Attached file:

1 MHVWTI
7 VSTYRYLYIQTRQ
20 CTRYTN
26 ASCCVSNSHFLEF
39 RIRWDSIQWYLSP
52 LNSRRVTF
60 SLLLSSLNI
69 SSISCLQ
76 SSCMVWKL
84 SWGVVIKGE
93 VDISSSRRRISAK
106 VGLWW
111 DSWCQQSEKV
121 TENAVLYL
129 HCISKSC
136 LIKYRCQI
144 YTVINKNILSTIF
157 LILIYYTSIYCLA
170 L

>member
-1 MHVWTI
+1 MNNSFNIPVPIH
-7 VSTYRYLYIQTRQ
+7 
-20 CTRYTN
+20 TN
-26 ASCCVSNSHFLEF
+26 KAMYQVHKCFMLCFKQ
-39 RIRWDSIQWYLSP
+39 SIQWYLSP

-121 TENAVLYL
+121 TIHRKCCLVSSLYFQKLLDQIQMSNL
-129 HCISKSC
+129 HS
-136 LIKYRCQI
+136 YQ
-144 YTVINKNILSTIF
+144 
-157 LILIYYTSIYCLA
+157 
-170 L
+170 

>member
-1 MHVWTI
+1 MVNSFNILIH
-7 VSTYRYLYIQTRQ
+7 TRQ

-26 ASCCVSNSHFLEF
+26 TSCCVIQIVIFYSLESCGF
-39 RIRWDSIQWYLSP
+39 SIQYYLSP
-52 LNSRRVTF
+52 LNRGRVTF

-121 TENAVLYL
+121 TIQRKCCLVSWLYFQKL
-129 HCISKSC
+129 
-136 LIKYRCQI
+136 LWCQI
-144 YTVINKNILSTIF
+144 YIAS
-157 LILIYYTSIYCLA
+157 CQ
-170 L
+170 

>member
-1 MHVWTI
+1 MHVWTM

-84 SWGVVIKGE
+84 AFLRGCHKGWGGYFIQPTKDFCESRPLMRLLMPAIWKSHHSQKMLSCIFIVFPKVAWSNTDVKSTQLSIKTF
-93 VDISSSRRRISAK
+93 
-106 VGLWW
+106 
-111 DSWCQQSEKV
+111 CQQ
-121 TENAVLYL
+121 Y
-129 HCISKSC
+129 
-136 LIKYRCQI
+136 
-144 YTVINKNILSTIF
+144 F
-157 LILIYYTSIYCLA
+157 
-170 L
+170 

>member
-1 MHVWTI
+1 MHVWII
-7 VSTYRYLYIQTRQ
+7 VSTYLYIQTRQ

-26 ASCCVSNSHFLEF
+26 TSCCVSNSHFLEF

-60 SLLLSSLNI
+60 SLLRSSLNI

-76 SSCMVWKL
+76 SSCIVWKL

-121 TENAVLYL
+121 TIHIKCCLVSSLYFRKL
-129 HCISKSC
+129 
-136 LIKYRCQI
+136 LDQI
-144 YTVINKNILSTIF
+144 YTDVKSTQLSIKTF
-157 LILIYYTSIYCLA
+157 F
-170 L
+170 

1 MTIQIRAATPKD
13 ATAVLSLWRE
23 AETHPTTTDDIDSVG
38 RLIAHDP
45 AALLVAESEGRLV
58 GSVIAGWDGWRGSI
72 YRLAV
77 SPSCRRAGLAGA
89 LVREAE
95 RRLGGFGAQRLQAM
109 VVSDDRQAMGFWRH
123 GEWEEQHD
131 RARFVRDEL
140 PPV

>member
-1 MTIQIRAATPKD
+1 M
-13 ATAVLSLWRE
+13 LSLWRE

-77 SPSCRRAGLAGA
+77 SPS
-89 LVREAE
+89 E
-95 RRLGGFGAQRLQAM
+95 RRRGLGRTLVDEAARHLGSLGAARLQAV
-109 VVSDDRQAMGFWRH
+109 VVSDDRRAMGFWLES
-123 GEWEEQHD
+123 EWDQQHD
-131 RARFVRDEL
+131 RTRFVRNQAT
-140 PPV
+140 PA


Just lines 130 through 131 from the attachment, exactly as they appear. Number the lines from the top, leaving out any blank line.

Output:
+13 LSLWRE

-77 SPSCRRAGLAGA